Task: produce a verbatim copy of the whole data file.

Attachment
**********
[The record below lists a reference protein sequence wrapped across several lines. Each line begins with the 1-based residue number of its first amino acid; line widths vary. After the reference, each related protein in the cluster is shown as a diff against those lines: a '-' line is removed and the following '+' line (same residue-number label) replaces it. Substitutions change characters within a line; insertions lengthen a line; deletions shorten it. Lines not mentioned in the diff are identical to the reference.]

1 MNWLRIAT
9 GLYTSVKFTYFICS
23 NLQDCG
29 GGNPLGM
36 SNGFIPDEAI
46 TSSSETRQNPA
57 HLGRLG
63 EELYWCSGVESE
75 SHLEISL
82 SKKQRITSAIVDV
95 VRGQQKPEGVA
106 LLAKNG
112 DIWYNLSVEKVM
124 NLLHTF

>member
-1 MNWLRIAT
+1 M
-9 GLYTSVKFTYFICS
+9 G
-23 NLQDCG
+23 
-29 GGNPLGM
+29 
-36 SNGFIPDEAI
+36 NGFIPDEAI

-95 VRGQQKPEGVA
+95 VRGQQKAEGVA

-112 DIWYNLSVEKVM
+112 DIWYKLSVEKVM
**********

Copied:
[The record below lists a reference protein sequence wrapped across several lines. Each line begins with the 1-based residue number of its first amino acid; line widths vary. After the reference, each related protein in the cluster is shown as a diff against those lines: a '-' line is removed and the following '+' line (same residue-number label) replaces it. Substitutions change characters within a line; insertions lengthen a line; deletions shorten it. Lines not mentioned in the diff are identical to the reference.]

1 MNWLRIAT
9 GLYTSVKFTYFICS
23 NLQDCG
29 GGNPLGM
36 SNGFIPDEAI
46 TSSSETRQNPA
57 HLGRLG
63 EELYWCSGVESE
75 SHLEISL
82 SKKQRITSAIVDV
95 VRGQQKPEGVA
106 LLAKNG
112 DIWYNLSVEKVM
124 NLLHTF

>member
-1 MNWLRIAT
+1 M
-9 GLYTSVKFTYFICS
+9 G
-23 NLQDCG
+23 
-29 GGNPLGM
+29 
-36 SNGFIPDEAI
+36 NGFIPDEAI

-95 VRGQQKPEGVA
+95 VRGQQKAEGVA

-112 DIWYNLSVEKVM
+112 DIWYKLSVEKVM